Ya Ha Tinda, The Canadian Government’s Only Working Horse Ranch

100 Years on the Mountain Prairie

By Tania Millen

It’s hard to believe that the Government of Canada would own a spectacular horse ranch adjacent to the Rocky Mountains, where trail riders are welcome to camp and ride. But it exists. Ya Ha Tinda Ranch — owned by Parks Canada and the only federally operated working horse ranch in the country — turned 100 years old in 2017.

Located approximately 150 kilometres northwest of Calgary along the north bank of the Red Deer River immediately east of Banff National Park, the ranch covers almost 4,000 hectares of high elevation natural grasslands and mixed forests. The main purpose of the ranch has been to develop and maintain a herd of stalwart mountain horses for Parks Canada staff to ride and pack while patrolling and caring for Canada’s national parks. From clearing trails to preventing poaching and assisting hikers, horseback wardens continue to need sound, sane mounts to do their varied jobs. The ranch used to run a breeding operation to produce these horses, but it doesn’t any more for financial reasons, instead choosing to buy six or seven Quarter Horse weanlings each year. Only solid-colour geldings are purchased, from bloodlines that are known to produce good minds and quiet temperaments.

Horses gallop on grazing land at the Ya Ha Tinda Ranch. Photo: Alamy/National Geographic Image Collection

Rick Smith has been the Ranch Foreman at Ya Ha Tinda Ranch for the past 15 years and is responsible for everyday ranch operations and management. “There are bloodlines that we like because they’re quieter, sounder, more stable horses,” he explains. “We like some of the Hancock and Foundation Quarter Horses as they have a little bigger bone, straighter legs, plus have a bit of a wither. They tend to be a little harder when we start them but they quiet down and learn fast.” Smith continues, “We want something that thinks, rather than balls up when something goes wrong, because our people [Parks Canada staff] aren’t born horseman. We want the horse to stop so there’s time for the rider to react. It takes a really special kind of horse to tolerate that.” 

The ranch young stock grow up in natural herds on the rich fescue grasslands that Ya Ha Tinda is known for, and are started in the round pen as two-year-olds. After that, they’re turned out to pasture again until age three when they get some more riding time. The horses get additional mileage at four, then become warden horses at age five.

Two horse trainers live and work at the ranch year-round, and Tom McKenzie is one of them. Every year for the last 10 years, McKenzie has trained about 15 horses to be quiet, well-mannered citizens that can pack and be ridden by wardens and other staff that may be inexperienced horsemen. Although the horses don’t receive any special training, McKenzie says that by the time they leave the ranch to go to work in Canada’s national parks, they’re very well broke. The occasional horse that doesn’t make the grade is sold to a local cowboy.

A herd of elk 300 strong before a backdrop of the Rocky Mountains at Ya Ha Tinda Ranch. The elk herd at the ranch is currently 400 to 500 head. The Stoney First Nations people named the Ya Ha Tinda area for its grasslands, abundant wildlife, and mild winters. Photo: Alamy/Leo de Groot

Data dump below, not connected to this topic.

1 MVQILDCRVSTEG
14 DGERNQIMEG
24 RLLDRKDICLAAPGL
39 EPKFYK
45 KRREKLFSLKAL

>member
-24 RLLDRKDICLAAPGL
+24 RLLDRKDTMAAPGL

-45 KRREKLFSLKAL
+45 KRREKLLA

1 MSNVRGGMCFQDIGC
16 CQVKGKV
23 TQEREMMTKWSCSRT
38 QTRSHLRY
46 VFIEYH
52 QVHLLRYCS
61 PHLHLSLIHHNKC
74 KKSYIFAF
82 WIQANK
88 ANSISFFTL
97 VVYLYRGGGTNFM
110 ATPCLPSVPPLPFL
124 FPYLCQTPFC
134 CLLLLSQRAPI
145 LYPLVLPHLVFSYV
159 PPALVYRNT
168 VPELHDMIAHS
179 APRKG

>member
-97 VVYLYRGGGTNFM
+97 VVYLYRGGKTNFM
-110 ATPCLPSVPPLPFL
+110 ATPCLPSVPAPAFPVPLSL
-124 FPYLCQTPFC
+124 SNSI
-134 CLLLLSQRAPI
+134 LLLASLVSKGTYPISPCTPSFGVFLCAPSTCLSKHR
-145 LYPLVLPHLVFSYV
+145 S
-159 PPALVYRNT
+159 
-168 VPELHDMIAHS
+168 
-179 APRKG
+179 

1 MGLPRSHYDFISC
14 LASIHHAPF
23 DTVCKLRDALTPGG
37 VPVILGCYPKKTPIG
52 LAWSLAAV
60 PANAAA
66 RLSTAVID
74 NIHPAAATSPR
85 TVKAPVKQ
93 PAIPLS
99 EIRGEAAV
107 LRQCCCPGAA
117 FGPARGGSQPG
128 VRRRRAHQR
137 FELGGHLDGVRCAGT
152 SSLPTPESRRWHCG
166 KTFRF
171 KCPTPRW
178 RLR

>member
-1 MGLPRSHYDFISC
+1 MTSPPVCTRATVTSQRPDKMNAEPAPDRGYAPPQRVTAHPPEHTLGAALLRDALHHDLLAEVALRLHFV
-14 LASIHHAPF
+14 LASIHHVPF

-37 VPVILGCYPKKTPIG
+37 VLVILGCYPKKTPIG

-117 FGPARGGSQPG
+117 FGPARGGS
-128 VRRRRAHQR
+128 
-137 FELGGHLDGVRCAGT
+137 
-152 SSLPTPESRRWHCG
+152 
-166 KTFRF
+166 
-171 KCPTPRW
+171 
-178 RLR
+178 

Smith explains further, “Each park has horses assigned to it. The bigger parks – Banff and Jasper National Parks - have a Barn Boss who decides which warden gets what horses. They assign horses, make sure the horses get proper care and shoeing, plus they assess staff all the time and help them out with any problems.”

Many of the horses have long careers, but they all eventually age out of the program. Smith says, “As soon as the horses start losing weight on backcountry trips then we’ll switch them to town horses and we’ll use them for public service jobs like campground patrols, parades, or law enforcement. They’ll be in their early twenties when they retire and then we’ll find homes for them.”

Photo: Tania Millen

However, the Ya Ha Tinda’s current horse training program and peaceful operations are a long way from its turbulent beginnings. According to Kathy Calvert’s book Ya Ha Tinda: A Home Place, before the Ya Ha Tinda ever became a horse ranch for the federal government, the area was central to political controversy, greed, and misunderstanding.

Many years ago, the Ya Ha Tinda area was named for its “mountain prairie” by the Stoney First Nations people due to its grasslands, abundant wildlife — grizzly bears, wolf, cougar, moose, deer, bighorn sheep, and elk — and mild winters. Although little is known about the area in the early to mid-1800s, historical researchers agree that transitory Stoney First Nations people knew the place well.

In the late 1800s, about the time Treaties 6 and 7 were signed between the Canadian Government and First Nations in southern and central portions of present-day Alberta, the Canadian Pacific Railway was completed through the burgeoning town of Banff, just 70 kilometres south of Ya Ha Tinda. Shortly thereafter, Canada’s first national park – Rocky Mountain National Park (now Banff National Park) – was born. Recognizing the importance of Ya Ha Tinda, the park’s boundaries were then expanded to include the mountain prairie. But when Alberta became a province in 1905, unclear policies regarding jurisdiction over Rocky Mountain National Park and the surrounding land fueled years of federal-provincial tugs-of-war to control the highly desired Ya Ha Tinda.